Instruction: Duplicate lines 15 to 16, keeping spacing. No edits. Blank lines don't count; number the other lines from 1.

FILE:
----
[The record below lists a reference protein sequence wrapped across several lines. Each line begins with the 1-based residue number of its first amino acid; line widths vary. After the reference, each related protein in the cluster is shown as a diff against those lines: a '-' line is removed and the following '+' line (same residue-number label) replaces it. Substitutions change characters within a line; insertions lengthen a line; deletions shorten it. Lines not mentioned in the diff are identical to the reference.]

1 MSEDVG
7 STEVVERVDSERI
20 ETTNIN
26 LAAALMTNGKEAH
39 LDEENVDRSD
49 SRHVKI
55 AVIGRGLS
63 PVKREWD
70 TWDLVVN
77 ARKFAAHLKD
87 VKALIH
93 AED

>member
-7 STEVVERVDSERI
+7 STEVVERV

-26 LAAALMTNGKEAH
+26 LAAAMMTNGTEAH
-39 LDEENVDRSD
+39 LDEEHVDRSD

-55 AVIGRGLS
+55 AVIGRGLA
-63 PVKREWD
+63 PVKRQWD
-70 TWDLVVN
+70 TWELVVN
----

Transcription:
-7 STEVVERVDSERI
+7 STEVVERV